|Publication number||US4420845 A|
|Application number||US 06/353,819|
|Publication date||Dec 20, 1983|
|Filing date||Mar 2, 1982|
|Priority date||Mar 2, 1982|
|Publication number||06353819, 353819, US 4420845 A, US 4420845A, US-A-4420845, US4420845 A, US4420845A|
|Inventors||Bruce A. Antunez|
|Original Assignee||Antunez Bruce A|
|Export Citation||BiBTeX, EndNote, RefMan|
|Patent Citations (11), Referenced by (39), Classifications (28), Legal Events (5)|
|External Links: USPTO, USPTO Assignment, Espacenet|
This invention relates to toilet valves and valving systems, and more particularly relates to a system for use with low profile toilet bowls.
In low profile toilet bowls the flush sequence generally involves the direct flow of water from the water supply line to the rim of the bowl in order to wash down the toilet bowl, continue the flush of the toilet, and refill the bowl to make a gas seal. This is because a storage tank, which is dumped downstream (separately) of the rim to initiate flushing of the toilet bowl does not usually have a sufficient capacity to make a complete flush. To correct this situation in low profile systems, the additional bowl supply is provided. After the storage tank is dumped, the flush valve closes and the tank begins to refill. However, the toilet bowl continues to flush due to the flow of water directly to the rim of the bowl and from the rim into the bowl. It is necessary to keep a sufficient volume of water flowing to the bowl to maintain the bowl-siphoning action until the bowl is properly flushed, and then to fill it enough to make a gas seal. If the tank fills too soon, relative to what is happening in the bowl, then the bowl flushing may be terminated too soon and be incomplete.
An object of this invention is to provide a valve and valving system having flow balancing means to enable a proper proportioning of the two flow paths from the valve so that all functions of the toilet are properly accomplished and completed.
An optional object is to provide a vented sheath to prevent back-siphoning of water from the tank into the supply line in the event the supply line breaks at certain elevations.
The purposes of the present invention are accomplished by means of a balancing valve to balance the volume of flow to the toilet bowl and to the storage tank. A level-responsive valve is conventionally mounted in the storage tank and has a line connecting the valve directly to the rim of the toilet bowl. In addition, another line is provided for refilling the storage tank.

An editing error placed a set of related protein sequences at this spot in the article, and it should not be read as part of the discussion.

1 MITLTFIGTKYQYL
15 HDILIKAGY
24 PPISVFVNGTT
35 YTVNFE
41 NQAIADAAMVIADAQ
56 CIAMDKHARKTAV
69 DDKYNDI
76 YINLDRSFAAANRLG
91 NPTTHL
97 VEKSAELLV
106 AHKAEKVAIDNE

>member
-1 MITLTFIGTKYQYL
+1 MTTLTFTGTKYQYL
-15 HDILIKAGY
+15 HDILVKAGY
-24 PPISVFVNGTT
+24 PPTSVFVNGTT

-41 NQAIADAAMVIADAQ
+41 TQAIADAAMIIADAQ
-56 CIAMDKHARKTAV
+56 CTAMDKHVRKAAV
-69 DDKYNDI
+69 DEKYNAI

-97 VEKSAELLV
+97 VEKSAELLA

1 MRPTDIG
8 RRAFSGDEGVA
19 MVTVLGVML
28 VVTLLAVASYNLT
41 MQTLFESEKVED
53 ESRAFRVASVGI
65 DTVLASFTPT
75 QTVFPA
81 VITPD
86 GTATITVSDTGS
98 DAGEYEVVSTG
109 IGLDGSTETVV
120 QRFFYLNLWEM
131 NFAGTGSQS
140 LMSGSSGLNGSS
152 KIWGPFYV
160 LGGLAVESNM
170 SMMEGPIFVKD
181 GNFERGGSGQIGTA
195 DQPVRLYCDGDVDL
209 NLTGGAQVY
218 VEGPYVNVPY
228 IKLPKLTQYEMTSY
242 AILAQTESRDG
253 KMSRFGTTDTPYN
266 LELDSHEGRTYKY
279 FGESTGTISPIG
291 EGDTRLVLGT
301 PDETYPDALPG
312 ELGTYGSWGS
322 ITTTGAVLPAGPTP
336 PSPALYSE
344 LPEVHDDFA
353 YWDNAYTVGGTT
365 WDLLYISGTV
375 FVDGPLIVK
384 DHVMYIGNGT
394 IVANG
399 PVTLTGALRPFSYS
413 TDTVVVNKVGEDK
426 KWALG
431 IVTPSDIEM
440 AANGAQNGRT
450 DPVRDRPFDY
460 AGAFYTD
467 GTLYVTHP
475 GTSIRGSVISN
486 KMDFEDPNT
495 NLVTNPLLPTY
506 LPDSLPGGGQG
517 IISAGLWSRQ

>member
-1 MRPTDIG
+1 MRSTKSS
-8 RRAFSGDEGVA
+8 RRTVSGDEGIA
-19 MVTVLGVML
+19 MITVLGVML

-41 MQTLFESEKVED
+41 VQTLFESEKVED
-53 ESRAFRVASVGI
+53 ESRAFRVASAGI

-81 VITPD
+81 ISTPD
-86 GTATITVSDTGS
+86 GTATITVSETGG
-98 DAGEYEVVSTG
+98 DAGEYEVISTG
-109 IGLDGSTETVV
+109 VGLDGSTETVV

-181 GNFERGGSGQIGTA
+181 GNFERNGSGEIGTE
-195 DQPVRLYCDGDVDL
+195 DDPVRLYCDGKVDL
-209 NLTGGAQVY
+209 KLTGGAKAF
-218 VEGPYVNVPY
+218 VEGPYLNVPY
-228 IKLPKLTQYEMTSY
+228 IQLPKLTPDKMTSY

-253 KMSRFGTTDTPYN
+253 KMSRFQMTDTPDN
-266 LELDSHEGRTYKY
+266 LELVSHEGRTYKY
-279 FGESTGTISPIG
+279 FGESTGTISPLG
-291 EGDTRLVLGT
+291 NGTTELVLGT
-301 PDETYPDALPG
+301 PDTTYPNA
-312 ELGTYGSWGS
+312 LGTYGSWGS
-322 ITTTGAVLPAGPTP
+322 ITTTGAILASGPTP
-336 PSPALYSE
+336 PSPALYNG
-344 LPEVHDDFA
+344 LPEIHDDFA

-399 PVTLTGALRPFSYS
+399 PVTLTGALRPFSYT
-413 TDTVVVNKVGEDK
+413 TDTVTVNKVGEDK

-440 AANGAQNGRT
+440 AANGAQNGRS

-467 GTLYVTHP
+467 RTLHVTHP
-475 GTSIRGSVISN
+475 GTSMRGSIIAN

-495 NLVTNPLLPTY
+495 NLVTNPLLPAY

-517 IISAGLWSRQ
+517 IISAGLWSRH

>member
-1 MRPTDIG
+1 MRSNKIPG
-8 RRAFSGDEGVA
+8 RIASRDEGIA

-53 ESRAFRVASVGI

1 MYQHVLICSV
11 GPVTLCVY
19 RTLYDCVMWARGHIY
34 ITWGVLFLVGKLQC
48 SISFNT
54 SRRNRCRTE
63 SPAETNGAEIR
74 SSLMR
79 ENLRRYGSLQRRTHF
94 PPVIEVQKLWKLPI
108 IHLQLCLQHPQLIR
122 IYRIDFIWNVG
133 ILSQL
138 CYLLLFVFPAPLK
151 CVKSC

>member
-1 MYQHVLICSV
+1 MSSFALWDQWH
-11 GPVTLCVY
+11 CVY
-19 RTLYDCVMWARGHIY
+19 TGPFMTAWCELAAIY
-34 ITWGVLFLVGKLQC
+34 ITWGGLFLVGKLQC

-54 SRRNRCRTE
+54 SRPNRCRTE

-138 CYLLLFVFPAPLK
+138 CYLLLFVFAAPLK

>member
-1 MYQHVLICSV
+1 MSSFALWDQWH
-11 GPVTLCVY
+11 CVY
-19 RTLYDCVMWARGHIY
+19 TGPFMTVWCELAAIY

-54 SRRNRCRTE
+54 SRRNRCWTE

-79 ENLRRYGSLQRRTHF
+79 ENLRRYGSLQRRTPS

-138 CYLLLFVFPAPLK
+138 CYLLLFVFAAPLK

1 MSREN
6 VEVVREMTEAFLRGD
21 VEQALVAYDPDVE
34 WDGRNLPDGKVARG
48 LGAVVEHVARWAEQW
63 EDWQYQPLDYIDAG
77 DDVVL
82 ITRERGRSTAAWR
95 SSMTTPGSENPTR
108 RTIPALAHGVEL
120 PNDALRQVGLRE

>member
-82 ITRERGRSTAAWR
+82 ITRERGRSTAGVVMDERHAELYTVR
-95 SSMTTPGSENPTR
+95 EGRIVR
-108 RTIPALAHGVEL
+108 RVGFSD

When the flush valve is opened, water from the tank is dumped directly into the bowl. As a consequence, the tank water level drops and the level responsive valve is opened. The valve then supplies water directly to the rim of the toilet bowl through a bowl wash line as well as through the refill line to the storage tank. In order to balance the flow of water to the toilet bowl to wash, to flush, and to refill it, while simultaneously filling the tank, an adjustable restriction is provided, preferably in the form of an adjustable gate valve or a variably adjustable screw which adjustably varies the rate of flow through the refill line or bowl wash line.
According to a preferred but optional feature of the invention, a flow control keeps the total flow at a substantially constant rate regardless of pressure variations, so that the variable restriction can accurately balance the flow between that supplied to the rim of the toilet bowl and that supplied to the tank.
According to still another preferred but optional feature of the invention, the float valve assembly can also include means to prevent siphoning of the storage tank into the rim wash flow directly from the supply line. This is accomplished by providing an elbow insert which may be inserted into the valve seat housing to provide a higher elevation at its input port than the tank refill tube. Additionally, the elbow insert may have a horizontal portion which includes a gap between the tube connecting the float valve assembly to the toilet bowl. This gap opens the float valve to ambient atmosphere and breaks any siphoning vacuum.
According to yet another preferred but optional feature of the invention, a sheath is formed around the supply line to the valve, the interior of the sheath being vented so as to drain water which might enter it out of the tank.
The above and other features of the invention will be fully understood from the following detailed description and the accompanying drawings; in which: